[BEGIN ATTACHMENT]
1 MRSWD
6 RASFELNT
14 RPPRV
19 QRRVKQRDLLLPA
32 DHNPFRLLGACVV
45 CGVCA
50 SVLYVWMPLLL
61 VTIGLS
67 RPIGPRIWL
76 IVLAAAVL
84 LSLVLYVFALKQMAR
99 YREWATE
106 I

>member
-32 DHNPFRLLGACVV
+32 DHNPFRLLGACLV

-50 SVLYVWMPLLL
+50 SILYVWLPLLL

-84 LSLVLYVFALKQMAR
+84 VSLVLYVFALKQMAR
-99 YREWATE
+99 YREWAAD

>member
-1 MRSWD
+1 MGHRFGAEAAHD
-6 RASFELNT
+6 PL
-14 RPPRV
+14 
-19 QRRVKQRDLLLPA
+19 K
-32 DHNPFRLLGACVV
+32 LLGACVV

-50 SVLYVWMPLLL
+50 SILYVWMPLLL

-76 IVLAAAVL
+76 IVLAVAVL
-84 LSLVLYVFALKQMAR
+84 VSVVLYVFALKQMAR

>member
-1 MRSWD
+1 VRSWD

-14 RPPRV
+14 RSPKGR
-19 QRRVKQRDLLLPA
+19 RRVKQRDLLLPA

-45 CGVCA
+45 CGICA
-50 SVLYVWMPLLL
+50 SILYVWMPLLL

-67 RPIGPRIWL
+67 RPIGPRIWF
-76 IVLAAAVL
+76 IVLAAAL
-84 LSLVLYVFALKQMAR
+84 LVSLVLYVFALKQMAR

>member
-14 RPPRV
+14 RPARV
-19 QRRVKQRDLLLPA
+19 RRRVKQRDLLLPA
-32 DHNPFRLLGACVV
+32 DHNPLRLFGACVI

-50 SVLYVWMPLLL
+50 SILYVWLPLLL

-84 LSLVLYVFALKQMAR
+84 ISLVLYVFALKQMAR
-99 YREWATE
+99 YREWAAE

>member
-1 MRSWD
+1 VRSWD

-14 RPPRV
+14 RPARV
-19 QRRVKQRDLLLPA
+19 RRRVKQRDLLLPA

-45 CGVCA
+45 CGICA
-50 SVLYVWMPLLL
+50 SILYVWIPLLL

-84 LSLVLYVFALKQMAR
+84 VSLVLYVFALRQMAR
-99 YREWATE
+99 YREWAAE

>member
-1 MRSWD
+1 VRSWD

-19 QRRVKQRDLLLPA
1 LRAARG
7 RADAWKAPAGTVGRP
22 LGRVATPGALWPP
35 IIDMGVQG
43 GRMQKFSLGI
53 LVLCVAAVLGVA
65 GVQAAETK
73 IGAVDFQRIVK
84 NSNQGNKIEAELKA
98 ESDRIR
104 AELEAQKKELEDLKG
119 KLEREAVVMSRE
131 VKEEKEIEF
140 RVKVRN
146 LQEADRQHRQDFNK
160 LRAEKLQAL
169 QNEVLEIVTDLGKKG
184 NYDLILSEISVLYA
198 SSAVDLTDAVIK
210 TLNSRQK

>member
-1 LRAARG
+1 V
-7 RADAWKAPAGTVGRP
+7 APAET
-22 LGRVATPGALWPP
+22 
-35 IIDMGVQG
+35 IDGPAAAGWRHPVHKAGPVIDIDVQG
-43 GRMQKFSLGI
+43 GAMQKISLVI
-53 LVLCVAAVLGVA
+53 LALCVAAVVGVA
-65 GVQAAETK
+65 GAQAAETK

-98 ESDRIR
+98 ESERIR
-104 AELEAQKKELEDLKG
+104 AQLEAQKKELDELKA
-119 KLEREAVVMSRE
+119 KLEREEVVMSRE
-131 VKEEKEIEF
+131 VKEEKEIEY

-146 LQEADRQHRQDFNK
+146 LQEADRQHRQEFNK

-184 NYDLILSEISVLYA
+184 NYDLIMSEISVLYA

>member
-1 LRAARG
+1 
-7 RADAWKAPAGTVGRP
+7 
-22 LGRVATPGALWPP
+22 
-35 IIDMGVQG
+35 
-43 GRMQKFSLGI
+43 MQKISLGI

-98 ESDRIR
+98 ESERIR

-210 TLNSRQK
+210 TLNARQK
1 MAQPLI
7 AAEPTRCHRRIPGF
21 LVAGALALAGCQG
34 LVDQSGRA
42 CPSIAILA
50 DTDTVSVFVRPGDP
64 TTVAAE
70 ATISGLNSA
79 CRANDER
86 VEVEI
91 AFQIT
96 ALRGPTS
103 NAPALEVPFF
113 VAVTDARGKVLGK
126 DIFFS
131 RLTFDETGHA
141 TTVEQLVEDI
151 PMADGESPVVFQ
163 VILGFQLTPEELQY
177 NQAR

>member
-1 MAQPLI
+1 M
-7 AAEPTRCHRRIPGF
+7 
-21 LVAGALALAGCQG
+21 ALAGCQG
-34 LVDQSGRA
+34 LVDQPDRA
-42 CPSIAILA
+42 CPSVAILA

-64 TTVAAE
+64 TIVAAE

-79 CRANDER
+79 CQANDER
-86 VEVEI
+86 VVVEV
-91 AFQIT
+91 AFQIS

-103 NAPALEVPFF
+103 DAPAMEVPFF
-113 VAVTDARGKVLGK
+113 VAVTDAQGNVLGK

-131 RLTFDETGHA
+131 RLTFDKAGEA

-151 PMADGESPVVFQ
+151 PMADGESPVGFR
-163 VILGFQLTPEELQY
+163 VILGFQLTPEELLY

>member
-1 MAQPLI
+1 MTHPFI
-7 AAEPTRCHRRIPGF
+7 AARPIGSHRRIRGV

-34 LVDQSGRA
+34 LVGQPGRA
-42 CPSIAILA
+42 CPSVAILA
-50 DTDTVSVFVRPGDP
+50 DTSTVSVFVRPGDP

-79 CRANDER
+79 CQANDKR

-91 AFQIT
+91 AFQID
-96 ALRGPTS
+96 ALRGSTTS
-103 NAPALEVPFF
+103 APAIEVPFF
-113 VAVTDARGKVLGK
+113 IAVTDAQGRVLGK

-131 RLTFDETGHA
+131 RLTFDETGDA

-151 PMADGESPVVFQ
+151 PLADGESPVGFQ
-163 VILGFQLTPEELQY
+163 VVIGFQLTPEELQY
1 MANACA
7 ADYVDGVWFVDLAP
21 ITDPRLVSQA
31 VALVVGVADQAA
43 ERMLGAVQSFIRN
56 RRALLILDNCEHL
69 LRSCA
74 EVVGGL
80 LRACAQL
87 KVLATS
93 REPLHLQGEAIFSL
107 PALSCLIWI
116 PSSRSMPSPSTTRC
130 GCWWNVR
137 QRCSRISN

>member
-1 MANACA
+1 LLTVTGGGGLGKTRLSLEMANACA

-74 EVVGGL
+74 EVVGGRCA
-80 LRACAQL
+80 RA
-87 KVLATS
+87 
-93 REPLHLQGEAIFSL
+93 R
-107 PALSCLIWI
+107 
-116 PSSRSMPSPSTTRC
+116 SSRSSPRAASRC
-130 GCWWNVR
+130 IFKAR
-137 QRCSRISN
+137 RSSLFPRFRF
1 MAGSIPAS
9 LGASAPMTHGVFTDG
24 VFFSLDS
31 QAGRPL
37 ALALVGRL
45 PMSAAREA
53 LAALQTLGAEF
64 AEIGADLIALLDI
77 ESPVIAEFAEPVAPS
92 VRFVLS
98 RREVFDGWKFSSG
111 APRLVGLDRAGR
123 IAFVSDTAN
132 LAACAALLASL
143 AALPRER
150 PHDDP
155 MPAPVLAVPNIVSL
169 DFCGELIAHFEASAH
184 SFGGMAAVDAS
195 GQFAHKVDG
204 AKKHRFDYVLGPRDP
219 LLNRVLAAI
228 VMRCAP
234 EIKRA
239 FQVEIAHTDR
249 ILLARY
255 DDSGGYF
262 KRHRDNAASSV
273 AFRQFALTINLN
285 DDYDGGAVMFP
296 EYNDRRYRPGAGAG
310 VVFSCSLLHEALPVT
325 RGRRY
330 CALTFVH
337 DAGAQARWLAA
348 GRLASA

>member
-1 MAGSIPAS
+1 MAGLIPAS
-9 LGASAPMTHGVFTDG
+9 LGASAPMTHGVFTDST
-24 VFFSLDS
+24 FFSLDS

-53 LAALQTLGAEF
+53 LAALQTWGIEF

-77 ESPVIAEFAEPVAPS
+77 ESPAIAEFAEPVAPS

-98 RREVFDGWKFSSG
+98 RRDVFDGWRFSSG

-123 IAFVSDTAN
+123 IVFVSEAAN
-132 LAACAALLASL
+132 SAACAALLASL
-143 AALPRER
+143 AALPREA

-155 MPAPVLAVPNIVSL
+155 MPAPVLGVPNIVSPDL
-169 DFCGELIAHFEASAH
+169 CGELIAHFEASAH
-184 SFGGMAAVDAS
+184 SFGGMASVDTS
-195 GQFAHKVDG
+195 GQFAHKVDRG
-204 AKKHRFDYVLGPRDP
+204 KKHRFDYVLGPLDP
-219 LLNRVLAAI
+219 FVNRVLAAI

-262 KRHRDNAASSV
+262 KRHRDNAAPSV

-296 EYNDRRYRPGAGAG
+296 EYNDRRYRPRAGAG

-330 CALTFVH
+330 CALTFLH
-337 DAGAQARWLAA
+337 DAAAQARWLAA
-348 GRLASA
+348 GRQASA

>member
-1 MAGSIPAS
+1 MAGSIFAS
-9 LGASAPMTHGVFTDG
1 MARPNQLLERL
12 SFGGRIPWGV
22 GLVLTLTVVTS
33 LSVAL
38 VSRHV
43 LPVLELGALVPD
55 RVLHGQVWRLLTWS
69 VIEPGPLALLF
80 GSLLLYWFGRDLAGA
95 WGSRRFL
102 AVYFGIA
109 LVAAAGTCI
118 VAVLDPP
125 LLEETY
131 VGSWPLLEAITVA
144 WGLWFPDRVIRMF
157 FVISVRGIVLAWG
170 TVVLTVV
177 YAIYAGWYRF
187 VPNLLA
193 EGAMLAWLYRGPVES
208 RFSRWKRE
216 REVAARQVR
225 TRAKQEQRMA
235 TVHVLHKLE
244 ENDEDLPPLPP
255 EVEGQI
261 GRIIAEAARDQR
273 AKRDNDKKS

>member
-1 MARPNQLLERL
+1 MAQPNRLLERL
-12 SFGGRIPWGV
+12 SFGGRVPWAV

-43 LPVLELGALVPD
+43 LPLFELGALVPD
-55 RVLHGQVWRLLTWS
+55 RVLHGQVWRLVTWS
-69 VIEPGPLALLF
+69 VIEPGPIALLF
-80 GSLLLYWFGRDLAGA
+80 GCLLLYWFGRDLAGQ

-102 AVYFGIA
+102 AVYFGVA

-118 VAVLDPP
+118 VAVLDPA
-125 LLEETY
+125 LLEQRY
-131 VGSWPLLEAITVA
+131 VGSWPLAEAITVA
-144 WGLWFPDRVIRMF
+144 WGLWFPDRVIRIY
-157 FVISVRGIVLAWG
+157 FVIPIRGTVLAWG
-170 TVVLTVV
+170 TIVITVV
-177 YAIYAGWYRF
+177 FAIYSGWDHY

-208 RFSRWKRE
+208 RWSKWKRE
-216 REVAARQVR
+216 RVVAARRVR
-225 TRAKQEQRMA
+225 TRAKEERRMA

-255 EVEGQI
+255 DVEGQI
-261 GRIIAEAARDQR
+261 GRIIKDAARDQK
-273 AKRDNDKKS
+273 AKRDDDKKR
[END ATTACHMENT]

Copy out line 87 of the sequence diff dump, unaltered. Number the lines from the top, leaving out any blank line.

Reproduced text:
+1 VRSWD